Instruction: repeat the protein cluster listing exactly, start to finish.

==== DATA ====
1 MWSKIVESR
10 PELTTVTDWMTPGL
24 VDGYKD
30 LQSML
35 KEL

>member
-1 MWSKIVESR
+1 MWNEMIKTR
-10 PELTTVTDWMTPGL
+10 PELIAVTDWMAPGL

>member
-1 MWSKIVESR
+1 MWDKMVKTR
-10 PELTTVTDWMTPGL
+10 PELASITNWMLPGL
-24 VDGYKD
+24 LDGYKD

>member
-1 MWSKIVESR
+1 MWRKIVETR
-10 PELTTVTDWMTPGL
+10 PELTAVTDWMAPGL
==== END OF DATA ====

1 MWSKIVESR
10 PELTTVTDWMTPGL
24 VDGYKD
30 LQSML
35 KEL

>member
-1 MWSKIVESR
+1 MWNEMIKTR
-10 PELTTVTDWMTPGL
+10 PELIAVTDWMAPGL

>member
-1 MWSKIVESR
+1 MWDKMVKTR
-10 PELTTVTDWMTPGL
+10 PELASITNWMLPGL
-24 VDGYKD
+24 LDGYKD

>member
-1 MWSKIVESR
+1 MWRKIVETR
-10 PELTTVTDWMTPGL
+10 PELTAVTDWMAPGL